So, we’ll be here for the next two days and provide some sort of Coyhaique update in that time. For now, we are settling in, eating, sleeping in and generally recharging our batteries. Life is good.
12 thoughts on “A day of everything – Mañihuales to Coyhaique (89k/24,998k, 3,500ft)”
I agree. Great views with the sunshine!
I may have to get used to looking at the light in photos again. When it rains all day, you get grey and grey, easy. Bright skies are harder to get right, oh what a pain. Bring it on…
Hurray, sunshine! It looks beautiful!
More blue on our first rest day – nice.
Sounds like a good stop to plan the next month’s riding! Can’t believe this Saturday will be December 1! The Vasa Rosebuds will be dancing at Scan Fair! Friday is Eli’s birthday! Have a relaxing time!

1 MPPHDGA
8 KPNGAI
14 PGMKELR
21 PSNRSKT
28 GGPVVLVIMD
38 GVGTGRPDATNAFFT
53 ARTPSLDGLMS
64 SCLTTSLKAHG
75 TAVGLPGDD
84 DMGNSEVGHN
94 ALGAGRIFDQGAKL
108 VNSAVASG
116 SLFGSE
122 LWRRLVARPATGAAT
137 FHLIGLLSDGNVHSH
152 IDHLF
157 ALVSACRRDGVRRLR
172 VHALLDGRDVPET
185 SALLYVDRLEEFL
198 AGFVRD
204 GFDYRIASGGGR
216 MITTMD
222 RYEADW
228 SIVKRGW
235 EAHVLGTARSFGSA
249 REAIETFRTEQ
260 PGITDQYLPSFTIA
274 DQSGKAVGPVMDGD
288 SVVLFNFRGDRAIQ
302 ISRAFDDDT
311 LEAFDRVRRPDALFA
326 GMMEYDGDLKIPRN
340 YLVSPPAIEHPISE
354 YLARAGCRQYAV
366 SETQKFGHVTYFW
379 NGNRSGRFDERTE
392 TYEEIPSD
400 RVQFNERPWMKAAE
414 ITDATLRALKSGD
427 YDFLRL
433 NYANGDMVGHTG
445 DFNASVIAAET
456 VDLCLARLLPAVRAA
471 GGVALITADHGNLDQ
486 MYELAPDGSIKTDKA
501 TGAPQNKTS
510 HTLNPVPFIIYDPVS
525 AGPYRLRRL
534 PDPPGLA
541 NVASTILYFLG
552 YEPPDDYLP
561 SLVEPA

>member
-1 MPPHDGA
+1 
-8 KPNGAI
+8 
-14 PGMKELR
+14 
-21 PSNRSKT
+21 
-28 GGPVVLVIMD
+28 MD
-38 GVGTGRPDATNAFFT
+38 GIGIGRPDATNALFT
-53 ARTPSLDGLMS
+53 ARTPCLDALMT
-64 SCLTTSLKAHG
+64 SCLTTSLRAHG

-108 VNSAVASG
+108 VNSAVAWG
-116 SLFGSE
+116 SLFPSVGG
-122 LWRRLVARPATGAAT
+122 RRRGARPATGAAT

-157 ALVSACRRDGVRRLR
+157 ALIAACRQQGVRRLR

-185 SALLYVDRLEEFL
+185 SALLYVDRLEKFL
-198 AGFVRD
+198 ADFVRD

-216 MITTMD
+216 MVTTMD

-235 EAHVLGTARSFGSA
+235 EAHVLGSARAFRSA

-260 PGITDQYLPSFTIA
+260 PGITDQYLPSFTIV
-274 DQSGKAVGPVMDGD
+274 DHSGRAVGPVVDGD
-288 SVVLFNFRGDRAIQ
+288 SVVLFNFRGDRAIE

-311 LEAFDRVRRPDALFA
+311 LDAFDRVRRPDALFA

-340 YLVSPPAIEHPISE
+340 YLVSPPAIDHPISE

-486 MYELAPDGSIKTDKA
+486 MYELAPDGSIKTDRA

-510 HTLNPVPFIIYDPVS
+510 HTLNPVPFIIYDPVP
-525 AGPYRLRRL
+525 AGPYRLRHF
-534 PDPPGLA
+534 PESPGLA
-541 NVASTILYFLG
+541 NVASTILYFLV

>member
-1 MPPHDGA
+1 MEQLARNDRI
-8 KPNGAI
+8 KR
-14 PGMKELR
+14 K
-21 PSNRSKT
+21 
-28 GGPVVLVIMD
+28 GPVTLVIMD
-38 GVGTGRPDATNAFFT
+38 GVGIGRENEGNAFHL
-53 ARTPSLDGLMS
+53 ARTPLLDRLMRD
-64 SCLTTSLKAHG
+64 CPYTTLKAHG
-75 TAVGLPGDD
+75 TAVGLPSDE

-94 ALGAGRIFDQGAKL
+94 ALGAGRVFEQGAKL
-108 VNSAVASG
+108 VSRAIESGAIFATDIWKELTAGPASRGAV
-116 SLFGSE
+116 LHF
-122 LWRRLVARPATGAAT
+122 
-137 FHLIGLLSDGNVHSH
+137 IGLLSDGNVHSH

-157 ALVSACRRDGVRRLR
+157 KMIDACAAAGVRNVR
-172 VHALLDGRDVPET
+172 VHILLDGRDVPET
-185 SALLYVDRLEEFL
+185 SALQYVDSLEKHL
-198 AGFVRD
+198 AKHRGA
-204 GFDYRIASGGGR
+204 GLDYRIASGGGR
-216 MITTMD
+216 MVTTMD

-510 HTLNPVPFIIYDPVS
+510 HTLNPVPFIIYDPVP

December, whoa, I only have 31 days to catch Nancy’s mileage riding total!
I saw what you did there …
We don’t follow…
Beautiful shots today. Based on Nancy’s clothes it doesn’t look too warm. When do you hit early summer? I’m missing my rides, did a couple of short ones last week, mostly cold and damp here so while it felt great to be riding I’m still looking forward to longer/warmer days.
Leg and arm warmers all day, mostly a vest and maybe a jacket as well. So, you are correct. It is not overly warm. Feels like spring in Oregon in fact.
My guess on the brown sign is “stay away from the edge so you don’t fall into the water far below”. Love the photos and updates – wishing you more good weather and safe rides.
Thanks Mike – we’d think the same thing if it weren’t for the brown signs being more about sites or things to see, not warning. Either way, we’ll watch out for those cliffs.